which I was at a loss to account for at first.

"Mr. Ernest Van Brandt is well known to me," he said. "May I ask
if you are a relative or friend of the English lady who has been
introduced here as his wife?"

I answered in the affirmative; adding, "I am here to give any
assistance to the lady of which she may stand in need."

The merchant's next words explained the appearance of interest
with which he had received me.

"You are most welcome," he said. "You relieve my partners and
myself of a great anxiety. I can only explain what I mean by
referring for a moment to the business affairs of my firm. We
have a fishing establishment in the ancient city of Enkhuizen, on
the shores of the Zuyder Zee. Mr. Ernest Van Brandt had a share
in it at one time, which he afterward sold. Of late years our
profits from this source have been diminishing; and we think of
giving up the fishery, unless our prospects in that quarter
improve after a further trial. In the meantime, having a vacant
situation in the counting-house at Enkhuizen, we thought of Mr.
Ernest Van Brandt, and offered him the opportunity of renewing
his connection with us, in the capacity of a clerk. He is related
to one of my partners; but I am bound in truth to tell you that
he is a very bad man. He has awarded us for our kindness to him
by embezzling our money; and he has taken to flight--in what
direction we have not yet discovered. The English lady and her
child are left deserted at Enkhuizen; and until you came here
to-day we were quite at a loss to know what to do with them. I
don't know whether you are already aware of it, sir; but the
lady's position is made doubly distressing by doubts which we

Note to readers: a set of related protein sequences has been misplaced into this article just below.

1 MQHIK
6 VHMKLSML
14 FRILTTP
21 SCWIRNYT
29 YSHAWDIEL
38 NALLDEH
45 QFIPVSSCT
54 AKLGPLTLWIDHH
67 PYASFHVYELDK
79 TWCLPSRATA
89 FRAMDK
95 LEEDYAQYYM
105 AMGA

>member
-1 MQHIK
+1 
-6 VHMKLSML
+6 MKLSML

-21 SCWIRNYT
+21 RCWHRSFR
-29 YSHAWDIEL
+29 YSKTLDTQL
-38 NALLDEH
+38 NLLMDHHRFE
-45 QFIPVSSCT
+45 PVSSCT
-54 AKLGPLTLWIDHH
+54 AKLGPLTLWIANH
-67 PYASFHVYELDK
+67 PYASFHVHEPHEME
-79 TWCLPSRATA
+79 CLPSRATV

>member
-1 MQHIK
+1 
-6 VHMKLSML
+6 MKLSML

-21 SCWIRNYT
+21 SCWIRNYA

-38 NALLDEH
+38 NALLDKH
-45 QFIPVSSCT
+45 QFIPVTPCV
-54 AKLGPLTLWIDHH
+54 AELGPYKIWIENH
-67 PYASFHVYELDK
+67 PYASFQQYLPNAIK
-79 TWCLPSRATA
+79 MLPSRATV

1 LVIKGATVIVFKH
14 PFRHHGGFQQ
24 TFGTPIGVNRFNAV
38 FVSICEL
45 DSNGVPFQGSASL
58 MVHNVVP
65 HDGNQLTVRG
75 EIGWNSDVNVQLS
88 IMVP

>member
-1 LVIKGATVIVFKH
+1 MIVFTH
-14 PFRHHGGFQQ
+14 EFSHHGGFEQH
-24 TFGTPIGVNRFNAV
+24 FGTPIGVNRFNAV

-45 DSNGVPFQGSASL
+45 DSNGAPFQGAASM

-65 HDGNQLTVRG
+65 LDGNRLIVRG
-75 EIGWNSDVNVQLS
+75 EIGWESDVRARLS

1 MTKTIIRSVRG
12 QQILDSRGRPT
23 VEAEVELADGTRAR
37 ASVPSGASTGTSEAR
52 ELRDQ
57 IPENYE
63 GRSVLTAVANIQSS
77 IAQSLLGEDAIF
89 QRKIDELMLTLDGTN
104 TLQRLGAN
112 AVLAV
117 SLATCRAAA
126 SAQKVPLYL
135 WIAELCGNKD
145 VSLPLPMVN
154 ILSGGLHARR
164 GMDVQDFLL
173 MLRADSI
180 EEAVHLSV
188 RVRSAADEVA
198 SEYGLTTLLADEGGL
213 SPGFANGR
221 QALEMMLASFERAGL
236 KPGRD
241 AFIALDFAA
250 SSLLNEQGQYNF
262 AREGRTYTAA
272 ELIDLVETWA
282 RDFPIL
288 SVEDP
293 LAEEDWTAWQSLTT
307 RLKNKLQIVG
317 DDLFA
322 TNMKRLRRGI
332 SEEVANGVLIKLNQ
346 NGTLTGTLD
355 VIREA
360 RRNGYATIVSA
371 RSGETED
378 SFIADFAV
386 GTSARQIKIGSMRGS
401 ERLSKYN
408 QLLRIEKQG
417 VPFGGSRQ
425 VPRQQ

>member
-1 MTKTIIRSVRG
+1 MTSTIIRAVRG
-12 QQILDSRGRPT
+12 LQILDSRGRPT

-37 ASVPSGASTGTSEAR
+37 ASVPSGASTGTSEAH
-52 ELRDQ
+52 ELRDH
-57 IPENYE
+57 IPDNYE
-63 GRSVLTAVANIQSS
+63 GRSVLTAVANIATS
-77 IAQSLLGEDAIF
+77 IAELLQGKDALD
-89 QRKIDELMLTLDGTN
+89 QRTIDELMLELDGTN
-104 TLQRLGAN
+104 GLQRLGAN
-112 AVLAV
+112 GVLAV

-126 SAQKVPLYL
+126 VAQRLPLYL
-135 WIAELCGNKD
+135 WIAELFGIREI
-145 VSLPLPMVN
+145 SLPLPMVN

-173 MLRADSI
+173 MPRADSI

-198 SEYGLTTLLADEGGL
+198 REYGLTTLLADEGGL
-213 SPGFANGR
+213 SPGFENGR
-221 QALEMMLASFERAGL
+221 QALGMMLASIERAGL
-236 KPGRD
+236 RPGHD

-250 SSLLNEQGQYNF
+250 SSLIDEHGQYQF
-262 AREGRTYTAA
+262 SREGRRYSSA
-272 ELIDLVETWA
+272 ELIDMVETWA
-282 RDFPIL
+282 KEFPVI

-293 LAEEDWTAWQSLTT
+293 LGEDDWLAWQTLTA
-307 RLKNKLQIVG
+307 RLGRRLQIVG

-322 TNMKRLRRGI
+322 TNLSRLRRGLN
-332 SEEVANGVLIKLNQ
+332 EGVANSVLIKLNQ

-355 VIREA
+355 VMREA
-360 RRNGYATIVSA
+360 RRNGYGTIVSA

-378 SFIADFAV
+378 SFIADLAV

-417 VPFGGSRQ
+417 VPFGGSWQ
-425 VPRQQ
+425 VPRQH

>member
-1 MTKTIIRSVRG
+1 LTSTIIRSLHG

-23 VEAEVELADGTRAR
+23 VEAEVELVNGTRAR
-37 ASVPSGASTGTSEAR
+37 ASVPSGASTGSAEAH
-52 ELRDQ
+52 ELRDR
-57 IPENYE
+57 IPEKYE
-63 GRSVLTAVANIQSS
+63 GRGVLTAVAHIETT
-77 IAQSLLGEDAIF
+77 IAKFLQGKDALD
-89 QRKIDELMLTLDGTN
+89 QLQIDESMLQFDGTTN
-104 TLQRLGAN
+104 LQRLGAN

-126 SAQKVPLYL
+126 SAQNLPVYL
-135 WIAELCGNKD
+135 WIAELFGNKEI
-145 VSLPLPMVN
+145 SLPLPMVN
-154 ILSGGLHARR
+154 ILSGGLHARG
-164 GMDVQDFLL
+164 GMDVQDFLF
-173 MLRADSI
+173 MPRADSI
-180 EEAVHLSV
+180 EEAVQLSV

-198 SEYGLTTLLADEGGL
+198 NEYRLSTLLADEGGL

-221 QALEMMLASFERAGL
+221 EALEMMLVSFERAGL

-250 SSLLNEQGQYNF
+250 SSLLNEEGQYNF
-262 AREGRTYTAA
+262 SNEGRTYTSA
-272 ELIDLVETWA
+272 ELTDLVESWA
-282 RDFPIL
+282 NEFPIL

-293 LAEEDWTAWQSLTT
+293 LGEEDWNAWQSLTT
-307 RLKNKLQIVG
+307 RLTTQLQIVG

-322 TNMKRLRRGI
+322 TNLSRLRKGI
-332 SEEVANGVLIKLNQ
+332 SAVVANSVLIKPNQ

entertain of her being really Mr. Ernest Van Brandt's wife. To
our certain knowledge, he was privately married to another woman
some years since; and we have no evidence whatever that the first
wife is dead. If we can help you in any way to assist your
unfortunate country-woman, pray believe that our services are at
your disposal."

With what breathless interest I listened to these words it is
needless to say. Van Brandt had deserted her! Surely (as my poor
mother had once said) "she must turn to me now." The hopes that
had abandoned me filled my heart once more; the future which I
had so long feared to contemplate showed itself again bright with
the promise of coming happiness to my view. I thanked the good
merchant with a fervor that surprised him. "Only help me to find
my way to Enkhuizen," I said, "and I will answer for the rest."

"The journey will put you to some expense," the merchant replied.
"Pardon me if I ask the question bluntly. Have you money?"

"Plenty of money."

"Very good. The rest will be easy enough. I will place you under
the care of a countryman of yours, who has been employed in our
office for many years. The easiest way for you, as a stranger,
will be to go by sea; and the Englishman will show you where to
hire a boat."

In a few minutes more the clerk and I were on our way to the

Difficulties which I had not anticipated occurred in finding the
boat and in engaging a crew. This done, it was next necessary to
purchase provisions for the voyage. Thanks to the experience of
my companion, and to the hearty good-will with which he exerted